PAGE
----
I would like to conclude by emphasizing that the psychology of political oppression in Zimbabwe is an intricate tapestry woven from the threads of power dynamics, learned helplessness, cognitive dissonance, social identity, social learning, collective trauma, and resilient determination. Each psychological mechanism acts as a lens, illuminating the complex layers of struggle endured by Zimbabwean citizens. As Zimbabwe aspires to forge a transformative path, the comprehension of these psychological processes becomes an indispensable tool for cultivating healing, unity, and a future grounded in justice and equity.

7 comments

Pepukai Muchazondida Svinurai

Great analogue of Zimbabwe situation, indeed we need to puts heads together and collectively claim our power back from the powerful elites, who often subdue basic rights of the vulnerable people. Interesting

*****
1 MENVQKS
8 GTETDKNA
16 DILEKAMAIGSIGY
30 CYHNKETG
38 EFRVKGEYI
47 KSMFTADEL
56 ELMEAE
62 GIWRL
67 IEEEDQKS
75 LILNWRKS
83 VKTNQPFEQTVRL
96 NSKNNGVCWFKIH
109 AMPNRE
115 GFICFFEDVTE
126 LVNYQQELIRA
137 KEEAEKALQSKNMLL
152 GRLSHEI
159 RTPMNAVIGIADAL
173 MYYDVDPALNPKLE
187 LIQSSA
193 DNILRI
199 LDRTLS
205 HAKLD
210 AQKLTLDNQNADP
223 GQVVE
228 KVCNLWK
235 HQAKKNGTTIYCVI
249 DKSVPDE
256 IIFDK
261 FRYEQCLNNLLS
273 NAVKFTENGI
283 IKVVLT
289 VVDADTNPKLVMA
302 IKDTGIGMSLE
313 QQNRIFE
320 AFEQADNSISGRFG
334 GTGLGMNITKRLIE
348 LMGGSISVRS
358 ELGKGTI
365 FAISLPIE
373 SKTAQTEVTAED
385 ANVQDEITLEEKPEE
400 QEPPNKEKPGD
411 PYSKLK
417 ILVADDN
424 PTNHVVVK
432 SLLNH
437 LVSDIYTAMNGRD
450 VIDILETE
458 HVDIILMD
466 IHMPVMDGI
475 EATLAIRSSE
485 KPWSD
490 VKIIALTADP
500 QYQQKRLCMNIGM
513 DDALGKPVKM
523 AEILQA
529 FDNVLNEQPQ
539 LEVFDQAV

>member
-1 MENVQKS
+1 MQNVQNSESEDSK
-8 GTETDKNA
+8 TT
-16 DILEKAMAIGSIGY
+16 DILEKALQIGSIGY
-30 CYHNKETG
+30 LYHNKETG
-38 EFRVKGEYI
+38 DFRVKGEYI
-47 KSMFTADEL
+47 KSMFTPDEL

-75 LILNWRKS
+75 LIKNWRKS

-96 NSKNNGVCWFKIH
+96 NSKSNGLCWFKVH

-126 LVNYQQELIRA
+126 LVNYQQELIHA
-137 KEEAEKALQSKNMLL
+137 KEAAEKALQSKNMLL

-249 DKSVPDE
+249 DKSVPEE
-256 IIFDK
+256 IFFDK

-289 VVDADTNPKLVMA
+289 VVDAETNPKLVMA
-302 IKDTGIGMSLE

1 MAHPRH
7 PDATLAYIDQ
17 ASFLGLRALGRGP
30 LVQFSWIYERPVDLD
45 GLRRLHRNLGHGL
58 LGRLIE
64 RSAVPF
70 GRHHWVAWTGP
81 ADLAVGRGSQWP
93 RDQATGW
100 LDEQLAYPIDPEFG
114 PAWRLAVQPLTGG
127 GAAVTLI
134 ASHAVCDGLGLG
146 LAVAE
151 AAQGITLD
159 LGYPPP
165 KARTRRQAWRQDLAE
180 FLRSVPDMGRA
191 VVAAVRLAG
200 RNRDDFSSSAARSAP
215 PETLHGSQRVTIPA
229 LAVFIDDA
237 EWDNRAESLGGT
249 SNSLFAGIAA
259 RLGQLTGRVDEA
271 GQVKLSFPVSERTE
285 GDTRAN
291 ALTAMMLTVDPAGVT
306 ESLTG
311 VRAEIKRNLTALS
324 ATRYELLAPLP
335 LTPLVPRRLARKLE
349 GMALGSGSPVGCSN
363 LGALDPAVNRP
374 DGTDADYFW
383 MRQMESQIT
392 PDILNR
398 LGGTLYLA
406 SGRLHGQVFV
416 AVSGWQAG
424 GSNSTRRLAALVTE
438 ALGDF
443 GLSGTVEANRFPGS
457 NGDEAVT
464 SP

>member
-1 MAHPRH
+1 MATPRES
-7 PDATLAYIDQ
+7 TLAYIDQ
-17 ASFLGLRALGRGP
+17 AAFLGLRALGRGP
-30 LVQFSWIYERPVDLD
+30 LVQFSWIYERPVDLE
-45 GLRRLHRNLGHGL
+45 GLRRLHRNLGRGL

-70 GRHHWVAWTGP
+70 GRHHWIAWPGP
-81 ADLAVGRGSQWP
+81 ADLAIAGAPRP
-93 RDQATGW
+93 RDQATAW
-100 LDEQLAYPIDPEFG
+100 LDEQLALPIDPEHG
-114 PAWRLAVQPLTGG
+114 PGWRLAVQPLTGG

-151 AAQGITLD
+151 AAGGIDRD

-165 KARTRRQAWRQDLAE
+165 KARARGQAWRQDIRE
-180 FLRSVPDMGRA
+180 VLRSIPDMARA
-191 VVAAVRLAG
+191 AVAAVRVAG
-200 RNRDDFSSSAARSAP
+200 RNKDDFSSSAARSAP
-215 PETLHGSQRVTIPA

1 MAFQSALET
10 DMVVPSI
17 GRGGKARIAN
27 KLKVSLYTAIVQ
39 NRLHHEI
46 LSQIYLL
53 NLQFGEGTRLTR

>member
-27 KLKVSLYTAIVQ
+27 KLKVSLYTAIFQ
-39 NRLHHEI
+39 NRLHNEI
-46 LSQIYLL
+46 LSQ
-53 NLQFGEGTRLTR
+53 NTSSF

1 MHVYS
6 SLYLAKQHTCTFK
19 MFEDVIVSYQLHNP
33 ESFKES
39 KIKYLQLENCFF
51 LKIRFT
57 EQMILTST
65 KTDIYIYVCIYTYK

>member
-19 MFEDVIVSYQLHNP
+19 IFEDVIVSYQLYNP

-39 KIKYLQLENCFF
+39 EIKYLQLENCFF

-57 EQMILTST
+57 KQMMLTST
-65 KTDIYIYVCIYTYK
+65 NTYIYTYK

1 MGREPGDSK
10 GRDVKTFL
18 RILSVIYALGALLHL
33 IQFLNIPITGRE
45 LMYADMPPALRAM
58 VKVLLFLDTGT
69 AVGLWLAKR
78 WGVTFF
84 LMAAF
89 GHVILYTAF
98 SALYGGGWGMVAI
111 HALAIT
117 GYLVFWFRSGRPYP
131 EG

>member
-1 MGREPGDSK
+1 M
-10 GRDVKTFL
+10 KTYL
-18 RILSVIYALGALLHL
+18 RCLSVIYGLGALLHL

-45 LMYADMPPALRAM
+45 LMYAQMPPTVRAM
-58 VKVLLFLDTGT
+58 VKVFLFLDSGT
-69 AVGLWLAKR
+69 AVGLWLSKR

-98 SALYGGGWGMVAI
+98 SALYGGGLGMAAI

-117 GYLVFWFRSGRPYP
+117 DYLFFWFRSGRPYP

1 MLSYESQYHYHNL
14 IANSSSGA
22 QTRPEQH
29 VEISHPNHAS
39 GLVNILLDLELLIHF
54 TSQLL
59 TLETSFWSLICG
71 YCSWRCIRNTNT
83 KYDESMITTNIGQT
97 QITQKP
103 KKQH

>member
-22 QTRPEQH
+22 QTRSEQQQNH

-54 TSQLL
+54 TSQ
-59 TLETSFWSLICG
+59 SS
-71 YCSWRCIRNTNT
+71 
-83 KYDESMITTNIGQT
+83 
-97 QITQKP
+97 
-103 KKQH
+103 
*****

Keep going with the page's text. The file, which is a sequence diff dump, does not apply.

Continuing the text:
Roselilly Ushewokunze

This is a great piece. Indeed, Zimbabwe finds itself in myriad of problems.There is also a notion of negative peace and the realization of all the struggles you have mentioned is a start to transformation.

Elvis

Quite an intriguing read. Well put

Alfred Towo

This is an honest discernment of issues manifesting in the motherland.

Clive

Great article, this is what we have been experiencing…. Keep it up

    Monde Sibindi

    How long will this keep on? , till we cannot stretch no more? Pouring from an empty cup is psychologically draining, missing out on the fulfilling thrill of self-actualization. A transformative path is indeed needed.

    A masterpiece! Great job.

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Good post however I was wanting to know if you could write a litte more on this
subject? I’d be very thankful if you could elaborate a little bit further.
Bless you!